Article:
Put Your Money Where Your Mouth Is.

Check out these choice quotes from an article by Jeremy Langley of Brassring.com

Ask a random sample of senior managers in large companies to name their most important asset and, chances are, the majority will unhesitatingly place their people in pole position. They will say, “We are nothing without our people...

....there is massive contradiction between the ideal candidate experience and reality. On one hand, company chiefs fall over each other to say how important their people are to them. But on the other, they preside over outdated and under-funded recruitment processes that are damaging their relationships with their own staff and their reputation among quality people in the employment market.


It is sadly true. A good example is sales people; they are the revenue generators for all companies. Yet if you talk to any company about their policy over paying recruiters fees for sales people you will often find that they insist on paying ridiculously low fees for sales professionals. In a recent conversation I had with a president of a company I was told that they would happily take on a retained search firm to fill a 60-80k marketing role and pay a fee of 15-20k for the privilege.

However they were unwilling to pay anymore than a five thousand dollar flat fee for a sales rep. And an average sales rep in this firm will bring in over 1 Million dollars in sales per year.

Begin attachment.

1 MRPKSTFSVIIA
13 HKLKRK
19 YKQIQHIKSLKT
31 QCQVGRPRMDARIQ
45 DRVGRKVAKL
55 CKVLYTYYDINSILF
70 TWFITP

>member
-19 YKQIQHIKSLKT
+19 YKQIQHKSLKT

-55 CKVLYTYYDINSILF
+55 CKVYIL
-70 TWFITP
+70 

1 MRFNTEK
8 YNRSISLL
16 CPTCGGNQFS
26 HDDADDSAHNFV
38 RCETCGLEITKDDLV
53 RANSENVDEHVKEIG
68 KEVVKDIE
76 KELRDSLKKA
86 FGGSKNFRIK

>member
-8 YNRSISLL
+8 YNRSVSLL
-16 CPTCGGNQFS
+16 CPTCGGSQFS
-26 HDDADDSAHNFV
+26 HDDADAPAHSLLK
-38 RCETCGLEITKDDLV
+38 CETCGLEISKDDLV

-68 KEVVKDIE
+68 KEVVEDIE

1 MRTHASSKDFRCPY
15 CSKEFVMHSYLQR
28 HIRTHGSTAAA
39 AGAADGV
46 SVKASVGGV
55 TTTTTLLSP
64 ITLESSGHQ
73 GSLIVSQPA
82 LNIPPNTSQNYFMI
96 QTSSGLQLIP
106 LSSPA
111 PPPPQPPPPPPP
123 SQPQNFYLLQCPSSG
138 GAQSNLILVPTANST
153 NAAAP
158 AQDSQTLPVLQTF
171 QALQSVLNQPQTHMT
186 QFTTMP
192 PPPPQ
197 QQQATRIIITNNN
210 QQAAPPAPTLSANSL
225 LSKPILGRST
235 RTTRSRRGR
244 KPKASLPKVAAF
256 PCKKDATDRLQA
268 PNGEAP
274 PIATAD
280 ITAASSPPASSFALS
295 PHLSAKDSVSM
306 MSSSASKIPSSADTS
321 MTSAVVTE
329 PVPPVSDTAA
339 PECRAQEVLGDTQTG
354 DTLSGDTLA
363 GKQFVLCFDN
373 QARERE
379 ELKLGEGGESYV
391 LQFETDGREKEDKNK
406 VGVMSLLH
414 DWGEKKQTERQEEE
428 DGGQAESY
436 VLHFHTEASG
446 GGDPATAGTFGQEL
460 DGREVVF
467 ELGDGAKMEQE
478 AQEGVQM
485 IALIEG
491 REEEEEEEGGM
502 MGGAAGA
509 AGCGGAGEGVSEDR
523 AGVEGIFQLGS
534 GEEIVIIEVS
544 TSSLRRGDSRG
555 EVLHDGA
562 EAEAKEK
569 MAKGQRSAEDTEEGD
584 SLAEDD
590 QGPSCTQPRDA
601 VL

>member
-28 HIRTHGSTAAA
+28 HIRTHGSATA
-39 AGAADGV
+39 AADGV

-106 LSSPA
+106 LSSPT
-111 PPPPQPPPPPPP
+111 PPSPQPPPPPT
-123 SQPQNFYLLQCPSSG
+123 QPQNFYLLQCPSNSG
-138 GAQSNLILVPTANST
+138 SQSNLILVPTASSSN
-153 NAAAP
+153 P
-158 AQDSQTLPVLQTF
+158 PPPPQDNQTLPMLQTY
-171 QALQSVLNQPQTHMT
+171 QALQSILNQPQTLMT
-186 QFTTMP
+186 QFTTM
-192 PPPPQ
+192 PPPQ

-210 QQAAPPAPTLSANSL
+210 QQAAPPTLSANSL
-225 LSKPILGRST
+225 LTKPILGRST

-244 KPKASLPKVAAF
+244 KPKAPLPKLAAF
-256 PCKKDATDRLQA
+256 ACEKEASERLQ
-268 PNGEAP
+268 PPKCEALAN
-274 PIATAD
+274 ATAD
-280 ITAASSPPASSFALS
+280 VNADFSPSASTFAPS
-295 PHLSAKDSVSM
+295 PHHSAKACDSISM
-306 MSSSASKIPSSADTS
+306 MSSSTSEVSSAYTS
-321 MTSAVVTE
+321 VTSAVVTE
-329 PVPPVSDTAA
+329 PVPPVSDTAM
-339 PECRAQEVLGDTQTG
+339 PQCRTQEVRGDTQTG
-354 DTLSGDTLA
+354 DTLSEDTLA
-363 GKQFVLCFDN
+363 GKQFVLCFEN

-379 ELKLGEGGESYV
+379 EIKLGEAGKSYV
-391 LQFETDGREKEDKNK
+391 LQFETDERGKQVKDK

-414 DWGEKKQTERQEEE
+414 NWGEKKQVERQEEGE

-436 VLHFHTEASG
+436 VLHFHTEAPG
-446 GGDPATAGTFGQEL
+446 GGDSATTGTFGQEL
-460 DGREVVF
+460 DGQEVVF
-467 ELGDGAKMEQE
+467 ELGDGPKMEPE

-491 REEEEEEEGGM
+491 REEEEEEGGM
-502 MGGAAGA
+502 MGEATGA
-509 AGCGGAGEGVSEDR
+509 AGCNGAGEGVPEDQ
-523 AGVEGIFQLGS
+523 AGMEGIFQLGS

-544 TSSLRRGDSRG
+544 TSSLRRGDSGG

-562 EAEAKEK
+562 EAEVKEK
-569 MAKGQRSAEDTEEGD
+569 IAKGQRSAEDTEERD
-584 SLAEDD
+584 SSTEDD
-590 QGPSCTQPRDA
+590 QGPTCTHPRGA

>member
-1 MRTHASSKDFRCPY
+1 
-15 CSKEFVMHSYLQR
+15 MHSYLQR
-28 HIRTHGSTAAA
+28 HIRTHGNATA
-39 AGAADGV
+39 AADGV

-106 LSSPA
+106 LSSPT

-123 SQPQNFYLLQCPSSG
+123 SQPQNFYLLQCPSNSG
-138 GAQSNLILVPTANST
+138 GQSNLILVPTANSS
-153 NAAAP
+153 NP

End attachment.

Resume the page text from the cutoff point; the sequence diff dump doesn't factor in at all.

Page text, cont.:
Do the math. For over 1 Million in sales you are unwilling to pay more than 5k but for a non revenue generating position you are willing to pay 3-4 times as much?

There is a definite disconnect here.

2 comments:

David said...

Probably this has something to do with the fact that sales reps tend to exist in much larger numbers than (say) marketing people...so if you're paying $20k per search for 100 sales reps, you're talking $2 million, where if you pay the same amount for 5 marketing people, you're talking only $100K. Sales is basically a variable cost with revenue, whereas marketing is closer to a fixed cost.

Maybe a partial solution is for headhunters to offer an 'umbrella' deal covering N salespeople over the next X years.

I also think there's a certain snob factor that partially explains the undervaluing of the sales role in many companies. Arthur Miller has something to answer for here; the general overemphasis on theoretical/academic knowledge also plays a role.

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Anonymous said...

Good point -

Also there is the fact that hiring a sales rep can be less of a risk - more often sales reps are compensated based on volumes, so if they don't perform, they don't get paid.

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Simran